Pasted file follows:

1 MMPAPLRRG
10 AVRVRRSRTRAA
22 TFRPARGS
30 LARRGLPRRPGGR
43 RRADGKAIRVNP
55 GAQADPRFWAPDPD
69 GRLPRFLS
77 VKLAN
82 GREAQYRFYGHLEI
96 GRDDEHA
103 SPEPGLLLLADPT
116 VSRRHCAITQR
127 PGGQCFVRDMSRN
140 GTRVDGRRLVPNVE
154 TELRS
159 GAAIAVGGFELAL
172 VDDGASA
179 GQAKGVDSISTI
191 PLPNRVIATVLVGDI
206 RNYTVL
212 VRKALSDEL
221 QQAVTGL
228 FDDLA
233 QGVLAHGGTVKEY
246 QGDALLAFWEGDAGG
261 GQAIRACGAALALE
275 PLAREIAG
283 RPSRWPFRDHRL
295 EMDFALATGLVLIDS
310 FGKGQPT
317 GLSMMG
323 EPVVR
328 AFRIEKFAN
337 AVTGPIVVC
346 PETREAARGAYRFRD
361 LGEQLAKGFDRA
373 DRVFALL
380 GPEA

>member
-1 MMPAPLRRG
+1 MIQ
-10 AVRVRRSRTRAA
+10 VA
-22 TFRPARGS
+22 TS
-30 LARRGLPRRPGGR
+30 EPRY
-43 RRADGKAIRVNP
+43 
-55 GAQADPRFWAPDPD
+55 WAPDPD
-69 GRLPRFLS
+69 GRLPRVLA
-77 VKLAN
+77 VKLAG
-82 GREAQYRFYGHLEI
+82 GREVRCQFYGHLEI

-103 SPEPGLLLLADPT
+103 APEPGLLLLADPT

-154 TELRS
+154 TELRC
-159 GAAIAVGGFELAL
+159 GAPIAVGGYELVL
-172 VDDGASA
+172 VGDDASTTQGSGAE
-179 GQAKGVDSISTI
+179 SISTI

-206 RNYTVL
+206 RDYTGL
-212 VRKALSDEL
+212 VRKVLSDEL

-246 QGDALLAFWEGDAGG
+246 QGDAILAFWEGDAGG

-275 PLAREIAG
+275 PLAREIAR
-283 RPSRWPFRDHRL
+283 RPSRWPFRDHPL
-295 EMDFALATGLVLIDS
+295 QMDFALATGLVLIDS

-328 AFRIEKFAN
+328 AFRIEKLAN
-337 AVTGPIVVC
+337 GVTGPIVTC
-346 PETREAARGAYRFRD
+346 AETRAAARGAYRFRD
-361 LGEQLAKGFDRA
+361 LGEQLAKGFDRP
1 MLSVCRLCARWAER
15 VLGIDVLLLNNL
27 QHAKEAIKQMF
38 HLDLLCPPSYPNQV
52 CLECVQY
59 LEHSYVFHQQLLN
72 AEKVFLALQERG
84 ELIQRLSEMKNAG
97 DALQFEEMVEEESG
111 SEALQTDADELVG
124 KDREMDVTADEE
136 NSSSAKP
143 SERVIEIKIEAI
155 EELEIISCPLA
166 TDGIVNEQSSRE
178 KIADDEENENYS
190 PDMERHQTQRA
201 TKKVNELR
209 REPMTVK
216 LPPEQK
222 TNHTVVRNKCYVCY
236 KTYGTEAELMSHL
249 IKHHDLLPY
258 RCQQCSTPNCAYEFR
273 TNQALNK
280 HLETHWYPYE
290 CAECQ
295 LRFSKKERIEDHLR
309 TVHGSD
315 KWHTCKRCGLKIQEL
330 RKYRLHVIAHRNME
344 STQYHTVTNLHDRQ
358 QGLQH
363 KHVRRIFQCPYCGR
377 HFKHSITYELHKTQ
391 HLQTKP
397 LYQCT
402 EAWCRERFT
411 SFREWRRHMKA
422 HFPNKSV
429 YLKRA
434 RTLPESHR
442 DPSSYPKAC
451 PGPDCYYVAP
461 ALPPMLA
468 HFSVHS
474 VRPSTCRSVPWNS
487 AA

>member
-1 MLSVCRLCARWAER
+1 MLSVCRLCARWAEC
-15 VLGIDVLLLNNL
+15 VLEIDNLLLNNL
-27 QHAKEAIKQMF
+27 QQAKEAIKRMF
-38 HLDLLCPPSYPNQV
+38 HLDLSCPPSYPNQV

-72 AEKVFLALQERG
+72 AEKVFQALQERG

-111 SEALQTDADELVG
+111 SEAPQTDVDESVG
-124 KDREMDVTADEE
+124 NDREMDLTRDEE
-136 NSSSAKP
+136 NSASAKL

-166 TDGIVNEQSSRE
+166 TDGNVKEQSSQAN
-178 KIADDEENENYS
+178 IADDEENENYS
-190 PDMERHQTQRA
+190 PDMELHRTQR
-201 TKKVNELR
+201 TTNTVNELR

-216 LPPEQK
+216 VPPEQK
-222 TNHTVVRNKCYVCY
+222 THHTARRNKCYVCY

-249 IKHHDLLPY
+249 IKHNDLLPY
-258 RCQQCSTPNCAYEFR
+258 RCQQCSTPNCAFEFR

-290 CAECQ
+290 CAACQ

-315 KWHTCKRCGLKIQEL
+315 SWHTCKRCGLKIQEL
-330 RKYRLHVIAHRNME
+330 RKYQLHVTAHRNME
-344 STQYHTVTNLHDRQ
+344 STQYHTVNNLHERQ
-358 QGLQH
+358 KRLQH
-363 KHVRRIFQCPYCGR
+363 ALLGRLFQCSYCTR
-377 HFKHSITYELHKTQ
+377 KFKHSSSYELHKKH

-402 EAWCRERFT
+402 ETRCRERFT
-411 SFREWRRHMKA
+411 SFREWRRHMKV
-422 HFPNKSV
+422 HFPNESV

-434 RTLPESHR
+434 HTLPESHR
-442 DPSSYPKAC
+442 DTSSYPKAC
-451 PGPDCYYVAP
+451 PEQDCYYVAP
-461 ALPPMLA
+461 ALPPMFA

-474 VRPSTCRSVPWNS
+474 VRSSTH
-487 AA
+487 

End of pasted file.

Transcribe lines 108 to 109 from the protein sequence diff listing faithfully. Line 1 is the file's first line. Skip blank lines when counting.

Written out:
222 TNHTVVRNKCYVCY
236 KTYGTEAELMSHL